Mining law claims mountain
by Kristina Johnson
For nearly 30 years, the people of Crested Butte, Colo., have fought mining claims on Mount Emmons, known locally as "the Red Lady" — a beloved backcountry skiing spot and the town's breathtaking backdrop.
The town's determination to save the Red Lady heralded a shift in values in Western mining communities, from resource extraction to recreation. As Roger Flynn, managing attorney for the Western Mining Action Project, says, "This was the first fight where a mining town said, 'No, our future is different from our past.' "
But a recent decision by the Bureau of Land Management may reverse decades of efforts to protect the mountain. On April 2, BLM director Kathleen Clarke issued patents for nine claims to multinational mining giant Phelps Dodge Corporation. Thanks to the 1872 Mining Law, the company snagged 155 acres at Red Lady's summit for $875, or about $5 an acre.
"The Bush administration just gave away hundreds of millions of dollars in public land," says Flynn, who is representing the Town of Crested Butte, Gunnison County and the High Country Citizens' Alliance in a federal lawsuit challenging Clarke's decision.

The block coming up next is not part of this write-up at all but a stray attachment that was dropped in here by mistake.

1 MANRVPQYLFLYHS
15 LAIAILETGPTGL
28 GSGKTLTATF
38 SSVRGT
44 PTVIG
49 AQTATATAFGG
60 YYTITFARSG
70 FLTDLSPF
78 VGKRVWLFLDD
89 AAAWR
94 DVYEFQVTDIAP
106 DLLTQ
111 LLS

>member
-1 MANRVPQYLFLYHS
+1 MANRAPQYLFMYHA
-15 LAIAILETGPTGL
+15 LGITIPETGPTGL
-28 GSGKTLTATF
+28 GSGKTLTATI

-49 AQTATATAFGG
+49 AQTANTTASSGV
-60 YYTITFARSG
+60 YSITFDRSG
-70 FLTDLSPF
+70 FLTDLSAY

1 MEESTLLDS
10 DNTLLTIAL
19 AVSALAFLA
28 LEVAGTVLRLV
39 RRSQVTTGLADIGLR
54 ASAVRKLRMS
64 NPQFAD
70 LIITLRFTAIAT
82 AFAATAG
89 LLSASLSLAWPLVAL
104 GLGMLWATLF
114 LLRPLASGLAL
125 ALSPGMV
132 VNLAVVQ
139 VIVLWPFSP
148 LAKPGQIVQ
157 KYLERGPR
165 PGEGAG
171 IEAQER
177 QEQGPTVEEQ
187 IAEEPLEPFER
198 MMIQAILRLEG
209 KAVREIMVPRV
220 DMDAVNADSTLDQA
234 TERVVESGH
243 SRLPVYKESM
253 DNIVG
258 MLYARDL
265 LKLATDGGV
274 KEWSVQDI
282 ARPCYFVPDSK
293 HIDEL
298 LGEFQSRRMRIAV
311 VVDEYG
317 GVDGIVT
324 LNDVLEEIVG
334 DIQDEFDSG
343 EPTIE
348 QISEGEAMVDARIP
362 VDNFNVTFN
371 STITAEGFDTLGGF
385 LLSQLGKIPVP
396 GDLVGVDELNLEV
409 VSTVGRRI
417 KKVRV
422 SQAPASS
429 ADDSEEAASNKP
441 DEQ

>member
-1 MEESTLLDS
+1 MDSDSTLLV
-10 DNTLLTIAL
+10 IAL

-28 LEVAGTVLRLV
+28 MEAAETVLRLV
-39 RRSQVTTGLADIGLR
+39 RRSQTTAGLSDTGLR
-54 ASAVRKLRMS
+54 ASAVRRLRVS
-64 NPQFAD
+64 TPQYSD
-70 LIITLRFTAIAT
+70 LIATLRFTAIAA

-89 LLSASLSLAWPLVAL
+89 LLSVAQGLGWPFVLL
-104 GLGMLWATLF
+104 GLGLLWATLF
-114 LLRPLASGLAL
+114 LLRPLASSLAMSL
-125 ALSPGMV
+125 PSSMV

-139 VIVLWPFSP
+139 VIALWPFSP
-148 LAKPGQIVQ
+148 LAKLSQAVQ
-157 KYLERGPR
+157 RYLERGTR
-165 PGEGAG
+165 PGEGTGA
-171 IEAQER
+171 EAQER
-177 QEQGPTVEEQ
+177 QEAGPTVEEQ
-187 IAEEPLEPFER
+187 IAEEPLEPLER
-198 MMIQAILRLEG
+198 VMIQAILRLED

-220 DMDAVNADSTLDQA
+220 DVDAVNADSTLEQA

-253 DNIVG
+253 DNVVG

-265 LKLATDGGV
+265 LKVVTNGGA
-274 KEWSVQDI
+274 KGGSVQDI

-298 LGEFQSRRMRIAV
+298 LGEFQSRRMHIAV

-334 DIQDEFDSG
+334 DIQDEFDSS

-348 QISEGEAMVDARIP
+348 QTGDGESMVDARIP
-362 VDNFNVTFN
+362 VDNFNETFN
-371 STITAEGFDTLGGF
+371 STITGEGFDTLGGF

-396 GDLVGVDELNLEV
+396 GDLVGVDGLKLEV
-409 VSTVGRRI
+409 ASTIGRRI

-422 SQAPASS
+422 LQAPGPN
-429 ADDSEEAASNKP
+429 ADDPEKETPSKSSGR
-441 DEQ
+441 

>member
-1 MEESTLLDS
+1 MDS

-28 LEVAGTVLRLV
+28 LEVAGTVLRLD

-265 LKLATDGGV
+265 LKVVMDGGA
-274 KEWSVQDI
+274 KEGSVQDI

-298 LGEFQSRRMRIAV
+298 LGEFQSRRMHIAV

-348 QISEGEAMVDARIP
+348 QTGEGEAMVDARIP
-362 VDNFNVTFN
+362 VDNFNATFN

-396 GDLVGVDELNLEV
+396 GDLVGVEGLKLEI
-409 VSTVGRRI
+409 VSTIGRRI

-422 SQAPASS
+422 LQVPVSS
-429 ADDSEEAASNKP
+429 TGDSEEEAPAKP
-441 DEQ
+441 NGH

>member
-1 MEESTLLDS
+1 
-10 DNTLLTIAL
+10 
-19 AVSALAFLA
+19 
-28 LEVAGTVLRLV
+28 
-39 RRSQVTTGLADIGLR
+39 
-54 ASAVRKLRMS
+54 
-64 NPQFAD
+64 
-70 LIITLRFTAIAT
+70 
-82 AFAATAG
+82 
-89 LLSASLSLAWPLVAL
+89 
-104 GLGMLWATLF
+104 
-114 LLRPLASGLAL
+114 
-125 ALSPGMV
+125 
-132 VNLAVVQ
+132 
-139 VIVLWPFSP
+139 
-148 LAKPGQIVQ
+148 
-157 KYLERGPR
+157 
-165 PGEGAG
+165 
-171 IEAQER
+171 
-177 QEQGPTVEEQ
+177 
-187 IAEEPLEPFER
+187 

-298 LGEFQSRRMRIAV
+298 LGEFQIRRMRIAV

Although Phelps Dodge representative Ken Vaughn says that the company has no immediate plans to begin mining, some locals are worried, now that the mining company owns the land outright. "It could be turned into a 1,300-acre (housing) development," observes rancher and Gunnison County Commissioner Fred Field. "It could mean there's a thrust again for a (molybdenum) mine. There's impacts either way."
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